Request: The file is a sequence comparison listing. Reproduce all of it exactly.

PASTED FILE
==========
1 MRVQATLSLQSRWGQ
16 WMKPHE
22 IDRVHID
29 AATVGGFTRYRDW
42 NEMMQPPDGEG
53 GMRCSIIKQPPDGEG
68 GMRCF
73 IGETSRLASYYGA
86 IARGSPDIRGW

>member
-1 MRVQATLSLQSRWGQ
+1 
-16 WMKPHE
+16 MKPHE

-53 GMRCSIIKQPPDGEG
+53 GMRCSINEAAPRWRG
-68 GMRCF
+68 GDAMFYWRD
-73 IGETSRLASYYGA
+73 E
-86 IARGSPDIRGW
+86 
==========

1 MRVQATLSLQSRWGQ
16 WMKPHE
22 IDRVHID
29 AATVGGFTRYRDW
42 NEMMQPPDGEG
53 GMRCSIIKQPPDGEG
68 GMRCF
73 IGETSRLASYYGA
86 IARGSPDIRGW

>member
-1 MRVQATLSLQSRWGQ
+1 
-16 WMKPHE
+16 MKPHE

-53 GMRCSIIKQPPDGEG
+53 GMRCSINEAAPRWRG
-68 GMRCF
+68 GDAMFYWRD
-73 IGETSRLASYYGA
+73 E
-86 IARGSPDIRGW
+86 